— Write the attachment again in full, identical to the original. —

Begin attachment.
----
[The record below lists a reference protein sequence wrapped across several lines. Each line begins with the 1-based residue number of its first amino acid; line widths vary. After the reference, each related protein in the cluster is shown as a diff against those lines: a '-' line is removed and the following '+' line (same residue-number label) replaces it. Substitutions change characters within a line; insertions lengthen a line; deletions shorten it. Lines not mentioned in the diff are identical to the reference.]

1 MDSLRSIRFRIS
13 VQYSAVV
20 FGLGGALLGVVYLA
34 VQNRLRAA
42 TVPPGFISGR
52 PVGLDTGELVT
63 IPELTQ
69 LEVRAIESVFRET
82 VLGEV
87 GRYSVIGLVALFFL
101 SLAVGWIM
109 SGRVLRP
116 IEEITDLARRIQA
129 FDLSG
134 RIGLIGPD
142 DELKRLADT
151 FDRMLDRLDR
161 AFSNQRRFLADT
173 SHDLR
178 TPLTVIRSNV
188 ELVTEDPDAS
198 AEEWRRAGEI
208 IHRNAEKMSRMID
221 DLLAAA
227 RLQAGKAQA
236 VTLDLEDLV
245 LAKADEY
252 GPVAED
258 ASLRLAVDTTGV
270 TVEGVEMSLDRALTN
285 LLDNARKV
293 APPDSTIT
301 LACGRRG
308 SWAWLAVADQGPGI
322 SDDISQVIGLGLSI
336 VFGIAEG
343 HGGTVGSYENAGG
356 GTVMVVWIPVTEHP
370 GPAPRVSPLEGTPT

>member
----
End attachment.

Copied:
[The record below lists a reference protein sequence wrapped across several lines. Each line begins with the 1-based residue number of its first amino acid; line widths vary. After the reference, each related protein in the cluster is shown as a diff against those lines: a '-' line is removed and the following '+' line (same residue-number label) replaces it. Substitutions change characters within a line; insertions lengthen a line; deletions shorten it. Lines not mentioned in the diff are identical to the reference.]

1 MDSLRSIRFRIS
13 VQYSAVV
20 FGLGGALLGVVYLA
34 VQNRLRAA
42 TVPPGFISGR
52 PVGLDTGELVT
63 IPELTQ
69 LEVRAIESVFRET
82 VLGEV
87 GRYSVIGLVALFFL
101 SLAVGWIM
109 SGRVLRP
116 IEEITDLARRIQA
129 FDLSG
134 RIGLIGPD
142 DELKRLADT
151 FDRMLDRLDR
161 AFSNQRRFLADT
173 SHDLR
178 TPLTVIRSNV
188 ELVTEDPDAS
198 AEEWRRAGEI
208 IHRNAEKMSRMID
221 DLLAAA
227 RLQAGKAQA
236 VTLDLEDLV
245 LAKADEY
252 GPVAED
258 ASLRLAVDTTGV
270 TVEGVEMSLDRALTN
285 LLDNARKV
293 APPDSTIT
301 LACGRRG
308 SWAWLAVADQGPGI
322 SDDISQVIGLGLSI
336 VFGIAEG
343 HGGTVGSYENAGG
356 GTVMVVWIPVTEHP
370 GPAPRVSPLEGTPT

>member